Interstellar travel, light-driven spacecraft, suspended animation. It sounds like the formula for countless science fiction stories, but it could be reality in the not-so-far future if UC Santa Barbara researchers Philip Lubin and Joel Rothman get their way.
“Humanity has dreamed of interstellar flight for more than 100 years. We are working on bringing this dream to reality for all of us, but particularly for the next generation,” said Lubin, a physicist. He leads the UCSB Experimental Cosmology Group, which investigates, among many things, travel in deep space and searches for extraterrestrial intelligence.
Through the UCSB NASA Project Starlight program, Lubin’s team plans to use laser-propelled miniature spaceships (or “spacechips,” as they have been called) to transport the Rothman Group’s miniature lab animals across vast interstellar distances. These humble microscropic creatures — nematodes and tardigrades — are extremely hardy and can be placed in suspended animation to withstand the cold of space and the rigors of near light-speed travel through the cosmos.
“Following the longest voyage ever taken by a terrestrial creature, we can wake them up and ask how they’re enjoying the trip, whether they reproduce normally and how well they remember what we taught them on Earth,” noted Rothman, a biologist.
With the (very delicious) possibility of turning science fiction into fact just around the corner, it’s no wonder Lubin and Rothman’s labs have become key participants in the upcoming Raw Science Film Festival (RSFF), taking place Jan. 5-7 at the Lobero Theater in Santa Barbara. It’s where science meets Hollywood in a series of thought-provoking film screenings, scientific and media workshops and exhibits that focus on the intersection of science and storytelling. The festival is in its fourth year.
Lubin and Rothman agree that “this festival will create a wonderful opportunity for cross-fertilization between filmmakers, scientists and the public, stoking the imaginations of all who participate.” Both UCSB scientists and collaborator Michael Waltemathe from Ruhr-University in Bochum, Germany, will be speaking about their visions for interstellar travel at the awards ceremony for best film on Saturday evening, Jan. 6, at the Lobero. Waltemathe will discuss the ethics and sociology of interstellar exploration, as well as the settlement of the moon and Mars, the following day at the Santa Barbara Museum of Natural History.
Meanwhile, students and staff from both the Lubin and Rothman labs will host an exhibit about their interstellar projects, with information on the technology of laser arrays, wafer-scale spacecraft and light sails. They will also bring the future interstellar astronauts: everyone’s favorite nematode, C. elegans, and tardigrades, also known as “water bears” or “moss piglets” — both of which are already veteran space travelers. Visitors can view the displays and peer through microscopes at the Lobero Saturday, Jan. 6, from 10 a.m. to 5 p.m.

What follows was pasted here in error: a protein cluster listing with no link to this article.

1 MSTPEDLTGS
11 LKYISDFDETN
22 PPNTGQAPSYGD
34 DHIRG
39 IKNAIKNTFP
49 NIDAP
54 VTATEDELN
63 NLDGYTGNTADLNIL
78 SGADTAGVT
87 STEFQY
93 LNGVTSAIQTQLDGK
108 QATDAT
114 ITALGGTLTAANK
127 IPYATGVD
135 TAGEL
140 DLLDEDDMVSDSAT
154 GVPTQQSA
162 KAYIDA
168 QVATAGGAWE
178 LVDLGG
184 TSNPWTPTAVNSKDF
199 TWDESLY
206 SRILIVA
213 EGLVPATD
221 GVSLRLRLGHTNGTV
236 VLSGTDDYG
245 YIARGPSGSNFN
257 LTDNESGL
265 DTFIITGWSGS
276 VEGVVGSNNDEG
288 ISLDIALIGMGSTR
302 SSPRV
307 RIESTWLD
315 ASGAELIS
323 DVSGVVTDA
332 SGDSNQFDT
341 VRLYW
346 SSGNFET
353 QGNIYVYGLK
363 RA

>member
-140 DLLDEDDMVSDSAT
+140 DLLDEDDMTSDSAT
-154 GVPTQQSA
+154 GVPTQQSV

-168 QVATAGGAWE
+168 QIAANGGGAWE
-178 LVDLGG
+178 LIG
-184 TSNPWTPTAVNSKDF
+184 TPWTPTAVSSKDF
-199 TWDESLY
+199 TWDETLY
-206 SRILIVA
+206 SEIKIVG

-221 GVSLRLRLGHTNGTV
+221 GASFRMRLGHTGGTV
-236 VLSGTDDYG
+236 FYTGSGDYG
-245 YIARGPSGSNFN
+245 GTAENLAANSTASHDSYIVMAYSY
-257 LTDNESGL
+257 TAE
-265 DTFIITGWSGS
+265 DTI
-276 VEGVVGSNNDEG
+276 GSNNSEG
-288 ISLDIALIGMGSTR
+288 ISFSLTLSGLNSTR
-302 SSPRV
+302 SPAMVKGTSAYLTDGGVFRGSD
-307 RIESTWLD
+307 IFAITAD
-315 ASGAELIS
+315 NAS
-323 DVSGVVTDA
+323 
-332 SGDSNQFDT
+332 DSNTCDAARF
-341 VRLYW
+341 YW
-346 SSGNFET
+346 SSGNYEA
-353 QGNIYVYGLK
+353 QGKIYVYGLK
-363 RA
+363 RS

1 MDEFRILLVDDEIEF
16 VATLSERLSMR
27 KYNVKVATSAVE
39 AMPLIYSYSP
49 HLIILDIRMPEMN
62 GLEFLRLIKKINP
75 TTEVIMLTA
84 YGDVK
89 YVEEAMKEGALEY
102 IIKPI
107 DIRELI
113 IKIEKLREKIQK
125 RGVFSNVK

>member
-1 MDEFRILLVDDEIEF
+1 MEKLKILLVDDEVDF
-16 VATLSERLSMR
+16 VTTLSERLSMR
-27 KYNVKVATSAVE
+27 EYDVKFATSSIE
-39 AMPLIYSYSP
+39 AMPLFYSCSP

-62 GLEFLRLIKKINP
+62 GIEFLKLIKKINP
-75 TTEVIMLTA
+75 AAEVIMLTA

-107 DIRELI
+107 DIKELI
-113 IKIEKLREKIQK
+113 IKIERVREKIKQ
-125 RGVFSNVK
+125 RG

“We are particularly excited about this group’s work and their initiatives to ensure that all of humanity has a voice in interstellar space,” said Raw Science founder and CEO Keri Kukral. “Also – tardigrades.”
Jatila van der Veen, a project scientist working with Lubin, Rothman and Waltemathe, will share plans for the first-ever Interdisciplinary Center for Interstellar Exploration proposed for UCSB, an effort she is helping to coordinate.
In addition, van der Veen will perform with award-winning La Boheme Dance Company in the festival’s opening act Saturday night. Choreographed by artistic director Teresa Kuskey Nowak, a former ballerina with NYC Ballet and American Ballet Theater, the piece pays musical tribute to the great sci-fi films “2001: A Space Odyssey” and “Close Encounters of the Third Kind,” and celebrates all races, nations and genders in the future of space exploration.
Among RSFF’s other boundary-pushing speakers and workshop presenters are gravitational waves expert and 2017 Nobel Laureate Kip Thorne; Fatemah Qaderyan, captain of the Afghan Girls’ Robotics Team; John Spaihts, screenwriter for the 2017 film “Passengers,” and movies in the “Alien” franchise; and Caltech microbiologist Dianne Newman.
For more information, and to purchase tickets for all or part of the festival, including student tickets, visit https://www.rawsciencefilmfestival.tv/